Finding Childcare with Ren Johns


Dr. Stafford is joined by Ren Johns, the founder of PDX Waitlist, an online platform that connects families needing childcare with providers. They make it easy for child care providers to manage their waitlist while also simplifying the application process for parents. In addition, Ren hosts classes and offers private consulting.


Learn everything you need to know about PDX Waitlist on their website:

www.pdxwaitlist.com




Topics discussed in this episode:


•How PDX Waitlist works

•Options for childcare

•Connecting families with childcare facilities

•Streamlining the waitlist process

•How to assess a childcare facility

•Overcoming dental fears


Listen, read, watch! You can listen right here, or with a podcast app of your choice. You can also read the complete transcript below, or scroll to the bottom of this post for the video.


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Dr. Stafford: Hi. I'm Dr. Michelle Stafford here with our podcast, Mixed Dentition. Today my special guest is Ren Johns of PDX Waitlist.


Ren Johns: Hello.


Dr. Stafford: Thank you so much for being here today.


Ren Johns: Happy to be here.


Dr. Stafford: Thank you. Thank you. Tell us a little bit about PDX Waitlist and the origin, why you started this.


Ren Johns: Yeah. I mean, it started because I think I had a problem a lot of folks have, which is I had no idea how early you've got to get childcare when you have little ones. So I now feel like it should be printed on the pregnancy test or something, but I didn't know. I don't know why that was. I just didn't know. So my parents are going to be in town. I was like, "I'm so set. I'm just going go, and I don't need it for another nine months. I'll just pop in now. I'll be so ahead of the game." And I saw all these mamas with bellies, and I was like, "Ruh-roh." That was kind of my first sign that I'd missed the boat and everything had multi-year wait lists and I was like, "Oh."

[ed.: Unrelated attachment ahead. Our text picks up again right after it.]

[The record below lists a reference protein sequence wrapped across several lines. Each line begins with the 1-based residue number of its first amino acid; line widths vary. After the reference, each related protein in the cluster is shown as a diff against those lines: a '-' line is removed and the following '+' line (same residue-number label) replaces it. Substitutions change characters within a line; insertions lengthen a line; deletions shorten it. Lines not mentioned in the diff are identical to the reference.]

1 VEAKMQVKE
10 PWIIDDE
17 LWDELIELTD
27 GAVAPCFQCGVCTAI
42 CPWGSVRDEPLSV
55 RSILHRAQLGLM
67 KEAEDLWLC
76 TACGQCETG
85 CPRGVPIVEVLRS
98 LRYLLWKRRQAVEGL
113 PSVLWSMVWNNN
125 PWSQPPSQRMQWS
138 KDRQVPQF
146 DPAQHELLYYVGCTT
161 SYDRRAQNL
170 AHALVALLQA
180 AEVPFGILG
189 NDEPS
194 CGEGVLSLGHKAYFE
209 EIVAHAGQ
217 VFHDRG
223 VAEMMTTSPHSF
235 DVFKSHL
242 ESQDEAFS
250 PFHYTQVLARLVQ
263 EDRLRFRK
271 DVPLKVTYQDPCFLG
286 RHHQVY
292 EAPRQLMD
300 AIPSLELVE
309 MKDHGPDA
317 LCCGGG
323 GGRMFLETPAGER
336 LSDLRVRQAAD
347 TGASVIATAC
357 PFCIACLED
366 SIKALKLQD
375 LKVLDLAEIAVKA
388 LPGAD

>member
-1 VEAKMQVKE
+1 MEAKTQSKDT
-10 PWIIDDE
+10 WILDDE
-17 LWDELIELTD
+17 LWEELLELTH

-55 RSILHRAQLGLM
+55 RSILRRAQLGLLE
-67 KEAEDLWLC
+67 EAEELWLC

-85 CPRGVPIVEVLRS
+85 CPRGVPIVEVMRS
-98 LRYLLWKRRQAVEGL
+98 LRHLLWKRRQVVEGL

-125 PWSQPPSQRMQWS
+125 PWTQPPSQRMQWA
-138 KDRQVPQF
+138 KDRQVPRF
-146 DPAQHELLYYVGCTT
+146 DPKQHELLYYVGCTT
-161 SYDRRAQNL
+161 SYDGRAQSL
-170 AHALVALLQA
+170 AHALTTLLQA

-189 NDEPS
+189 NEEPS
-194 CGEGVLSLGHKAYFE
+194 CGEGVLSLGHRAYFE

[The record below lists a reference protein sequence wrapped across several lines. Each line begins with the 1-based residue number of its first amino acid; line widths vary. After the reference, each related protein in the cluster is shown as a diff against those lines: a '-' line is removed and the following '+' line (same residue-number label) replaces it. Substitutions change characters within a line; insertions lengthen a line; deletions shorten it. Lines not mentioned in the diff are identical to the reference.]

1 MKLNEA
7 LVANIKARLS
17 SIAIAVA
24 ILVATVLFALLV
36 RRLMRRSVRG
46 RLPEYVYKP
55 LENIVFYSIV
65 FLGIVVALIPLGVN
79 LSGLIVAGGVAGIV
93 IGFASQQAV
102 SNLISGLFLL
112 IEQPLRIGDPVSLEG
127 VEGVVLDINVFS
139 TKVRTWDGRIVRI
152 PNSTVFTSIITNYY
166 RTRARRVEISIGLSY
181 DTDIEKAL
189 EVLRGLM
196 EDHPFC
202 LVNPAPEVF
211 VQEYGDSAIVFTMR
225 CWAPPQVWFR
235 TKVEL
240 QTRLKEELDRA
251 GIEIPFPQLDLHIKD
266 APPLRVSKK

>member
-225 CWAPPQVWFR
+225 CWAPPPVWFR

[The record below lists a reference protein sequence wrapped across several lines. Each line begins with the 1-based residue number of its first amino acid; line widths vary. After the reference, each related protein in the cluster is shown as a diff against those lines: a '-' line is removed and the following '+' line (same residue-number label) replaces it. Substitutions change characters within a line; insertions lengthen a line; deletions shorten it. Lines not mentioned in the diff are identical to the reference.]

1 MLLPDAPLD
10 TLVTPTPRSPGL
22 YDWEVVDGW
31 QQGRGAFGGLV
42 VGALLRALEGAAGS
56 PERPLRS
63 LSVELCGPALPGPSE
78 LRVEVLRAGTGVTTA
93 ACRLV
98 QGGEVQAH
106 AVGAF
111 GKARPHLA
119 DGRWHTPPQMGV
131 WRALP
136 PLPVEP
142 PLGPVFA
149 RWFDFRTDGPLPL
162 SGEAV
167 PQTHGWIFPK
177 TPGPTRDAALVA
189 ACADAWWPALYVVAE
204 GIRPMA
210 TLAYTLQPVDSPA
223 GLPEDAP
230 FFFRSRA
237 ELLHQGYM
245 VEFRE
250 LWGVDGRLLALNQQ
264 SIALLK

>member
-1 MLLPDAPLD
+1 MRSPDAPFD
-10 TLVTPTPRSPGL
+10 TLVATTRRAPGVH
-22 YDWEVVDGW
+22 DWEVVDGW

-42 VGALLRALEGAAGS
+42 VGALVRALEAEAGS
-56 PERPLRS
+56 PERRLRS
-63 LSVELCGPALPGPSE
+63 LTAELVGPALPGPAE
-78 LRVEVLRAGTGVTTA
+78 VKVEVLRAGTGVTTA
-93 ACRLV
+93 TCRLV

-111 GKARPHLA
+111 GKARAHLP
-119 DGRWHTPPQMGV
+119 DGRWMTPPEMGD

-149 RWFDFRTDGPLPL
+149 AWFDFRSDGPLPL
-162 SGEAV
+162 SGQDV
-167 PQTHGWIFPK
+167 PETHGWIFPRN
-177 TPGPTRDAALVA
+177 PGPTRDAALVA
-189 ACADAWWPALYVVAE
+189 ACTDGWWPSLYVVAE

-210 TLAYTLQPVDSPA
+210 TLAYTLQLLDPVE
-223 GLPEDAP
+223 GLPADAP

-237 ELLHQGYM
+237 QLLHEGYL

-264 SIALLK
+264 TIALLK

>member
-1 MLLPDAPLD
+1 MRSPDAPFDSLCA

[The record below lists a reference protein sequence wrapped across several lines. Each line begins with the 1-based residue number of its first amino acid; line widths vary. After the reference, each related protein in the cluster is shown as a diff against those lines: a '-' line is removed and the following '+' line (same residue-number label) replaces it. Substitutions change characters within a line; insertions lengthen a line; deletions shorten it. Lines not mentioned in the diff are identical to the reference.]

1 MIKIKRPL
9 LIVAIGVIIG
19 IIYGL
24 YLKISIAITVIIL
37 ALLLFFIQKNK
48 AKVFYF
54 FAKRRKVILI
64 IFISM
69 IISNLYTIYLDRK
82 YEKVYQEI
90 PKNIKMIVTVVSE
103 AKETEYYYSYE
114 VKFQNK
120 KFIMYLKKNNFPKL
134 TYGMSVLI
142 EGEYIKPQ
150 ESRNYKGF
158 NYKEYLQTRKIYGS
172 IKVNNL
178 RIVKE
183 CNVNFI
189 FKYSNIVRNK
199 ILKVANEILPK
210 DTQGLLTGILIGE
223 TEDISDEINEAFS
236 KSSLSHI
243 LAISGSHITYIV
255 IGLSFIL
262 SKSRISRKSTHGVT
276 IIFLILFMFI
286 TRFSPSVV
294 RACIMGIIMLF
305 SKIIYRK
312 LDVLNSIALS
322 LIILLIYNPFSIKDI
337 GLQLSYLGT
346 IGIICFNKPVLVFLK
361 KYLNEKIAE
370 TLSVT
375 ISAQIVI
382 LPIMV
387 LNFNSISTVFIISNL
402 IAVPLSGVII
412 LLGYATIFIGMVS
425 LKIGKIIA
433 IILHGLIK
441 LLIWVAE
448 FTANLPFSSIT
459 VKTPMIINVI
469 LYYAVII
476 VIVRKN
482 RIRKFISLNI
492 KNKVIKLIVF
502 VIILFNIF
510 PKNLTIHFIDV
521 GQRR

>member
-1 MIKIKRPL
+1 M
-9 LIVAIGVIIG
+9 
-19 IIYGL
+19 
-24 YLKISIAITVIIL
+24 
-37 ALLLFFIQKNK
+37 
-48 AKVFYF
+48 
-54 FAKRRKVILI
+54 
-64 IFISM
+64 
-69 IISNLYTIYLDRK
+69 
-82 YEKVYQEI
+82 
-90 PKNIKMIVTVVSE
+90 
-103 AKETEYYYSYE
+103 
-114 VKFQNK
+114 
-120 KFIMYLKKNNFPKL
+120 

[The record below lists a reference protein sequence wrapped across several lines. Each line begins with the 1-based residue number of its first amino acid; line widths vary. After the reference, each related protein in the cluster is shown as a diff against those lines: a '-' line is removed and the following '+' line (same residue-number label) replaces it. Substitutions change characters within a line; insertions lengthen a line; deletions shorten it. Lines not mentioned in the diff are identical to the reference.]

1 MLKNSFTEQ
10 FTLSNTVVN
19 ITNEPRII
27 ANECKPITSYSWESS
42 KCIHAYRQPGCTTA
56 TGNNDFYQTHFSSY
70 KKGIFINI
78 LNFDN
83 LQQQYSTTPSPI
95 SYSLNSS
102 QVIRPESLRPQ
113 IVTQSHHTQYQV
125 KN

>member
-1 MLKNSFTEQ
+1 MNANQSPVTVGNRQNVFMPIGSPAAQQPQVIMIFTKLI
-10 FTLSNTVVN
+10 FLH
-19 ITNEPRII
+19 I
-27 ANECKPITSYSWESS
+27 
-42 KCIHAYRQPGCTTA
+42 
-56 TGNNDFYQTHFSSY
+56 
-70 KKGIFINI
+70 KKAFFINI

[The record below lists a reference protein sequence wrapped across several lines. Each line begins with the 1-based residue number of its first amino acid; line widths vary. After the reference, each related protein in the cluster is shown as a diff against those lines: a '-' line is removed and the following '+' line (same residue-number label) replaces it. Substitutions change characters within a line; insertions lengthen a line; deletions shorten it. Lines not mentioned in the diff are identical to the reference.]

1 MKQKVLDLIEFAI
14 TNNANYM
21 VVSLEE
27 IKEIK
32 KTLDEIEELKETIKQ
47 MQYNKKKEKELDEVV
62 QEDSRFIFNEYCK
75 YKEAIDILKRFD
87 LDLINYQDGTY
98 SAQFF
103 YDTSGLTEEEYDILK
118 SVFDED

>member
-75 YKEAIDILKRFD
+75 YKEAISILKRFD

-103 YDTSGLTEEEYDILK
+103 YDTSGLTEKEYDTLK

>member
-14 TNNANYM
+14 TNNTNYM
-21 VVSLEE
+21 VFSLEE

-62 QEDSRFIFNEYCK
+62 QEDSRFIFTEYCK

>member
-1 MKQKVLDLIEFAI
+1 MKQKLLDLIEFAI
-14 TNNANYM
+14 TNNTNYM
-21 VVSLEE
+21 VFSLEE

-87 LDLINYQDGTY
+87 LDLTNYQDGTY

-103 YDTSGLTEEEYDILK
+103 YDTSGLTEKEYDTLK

Dr. Stafford: Oh gosh. Yeah.


Ren Johns: As things do, there were some health complication that come up for my family. My folks couldn't watch her anymore. I needed something STAT. I just was like, "She's precocious but can't watch herself. What should I do?"


Ren Johns: So ultimately we found something, but it was just so stressful, and I just had so much anxiety about the process. My husband and I kept looking at each other being like, "There has to be a better way, right? This can't be ... This isn't the system." So we just decided to create the website we'd wished we'd had. So that's kind of how we got into it.


Dr. Stafford: That's awesome. Yeah. How does your website work, for our listeners out there?


Ren Johns: Right now we've got close to 30 providers in Portland area who use our website. You can go on and apply from your phone. One challenge we had was like you always need checks and like PDFs that you printed out. That just doesn't match my life anymore, right?


Dr. Stafford: Right. Yeah.


Ren Johns: I haven't written a check since 2002.


Dr. Stafford: Seriously.


Ren Johns: So we've made it so it's mobile friendly. You can just go on, you can search for things in your area, and you can apply right there. As soon as you apply ... Or you can schedule a tour if you're not sure yet if it's the right fit, and so that's nice, too. You don't have to do like email tag back and forth. You can just see when it is, and sign up, and it send you reminders.